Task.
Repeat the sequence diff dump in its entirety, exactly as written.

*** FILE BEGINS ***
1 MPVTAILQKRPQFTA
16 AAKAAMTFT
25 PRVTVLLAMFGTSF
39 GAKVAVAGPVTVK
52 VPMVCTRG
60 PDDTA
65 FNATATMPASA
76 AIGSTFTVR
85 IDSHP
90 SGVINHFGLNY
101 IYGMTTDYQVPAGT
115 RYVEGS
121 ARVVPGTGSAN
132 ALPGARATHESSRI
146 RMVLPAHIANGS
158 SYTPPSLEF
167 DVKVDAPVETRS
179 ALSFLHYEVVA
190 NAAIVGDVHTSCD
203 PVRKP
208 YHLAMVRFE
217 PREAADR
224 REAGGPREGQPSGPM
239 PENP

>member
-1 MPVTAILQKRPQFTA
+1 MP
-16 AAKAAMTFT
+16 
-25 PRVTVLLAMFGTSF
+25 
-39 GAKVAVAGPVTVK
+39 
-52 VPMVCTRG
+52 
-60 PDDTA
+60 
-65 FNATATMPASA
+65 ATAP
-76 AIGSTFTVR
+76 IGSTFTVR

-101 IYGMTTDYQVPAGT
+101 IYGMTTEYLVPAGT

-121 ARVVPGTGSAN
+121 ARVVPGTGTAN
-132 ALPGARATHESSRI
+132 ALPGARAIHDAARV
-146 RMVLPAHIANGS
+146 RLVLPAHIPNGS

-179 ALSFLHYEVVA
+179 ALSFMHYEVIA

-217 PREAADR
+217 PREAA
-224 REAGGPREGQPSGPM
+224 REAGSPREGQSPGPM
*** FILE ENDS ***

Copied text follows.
1 MPVTAILQKRPQFTA
16 AAKAAMTFT
25 PRVTVLLAMFGTSF
39 GAKVAVAGPVTVK
52 VPMVCTRG
60 PDDTA
65 FNATATMPASA
76 AIGSTFTVR
85 IDSHP
90 SGVINHFGLNY
101 IYGMTTDYQVPAGT
115 RYVEGS
121 ARVVPGTGSAN
132 ALPGARATHESSRI
146 RMVLPAHIANGS
158 SYTPPSLEF
167 DVKVDAPVETRS
179 ALSFLHYEVVA
190 NAAIVGDVHTSCD
203 PVRKP
208 YHLAMVRFE
217 PREAADR
224 REAGGPREGQPSGPM
239 PENP

>member
-1 MPVTAILQKRPQFTA
+1 MP
-16 AAKAAMTFT
+16 
-25 PRVTVLLAMFGTSF
+25 
-39 GAKVAVAGPVTVK
+39 
-52 VPMVCTRG
+52 
-60 PDDTA
+60 
-65 FNATATMPASA
+65 ATAP
-76 AIGSTFTVR
+76 IGSTFTVR

-101 IYGMTTDYQVPAGT
+101 IYGMTTEYLVPAGT

-121 ARVVPGTGSAN
+121 ARVVPGTGTAN
-132 ALPGARATHESSRI
+132 ALPGARAIHDAARV
-146 RMVLPAHIANGS
+146 RLVLPAHIPNGS

-179 ALSFLHYEVVA
+179 ALSFMHYEVIA

-217 PREAADR
+217 PREAA
-224 REAGGPREGQPSGPM
+224 REAGSPREGQSPGPM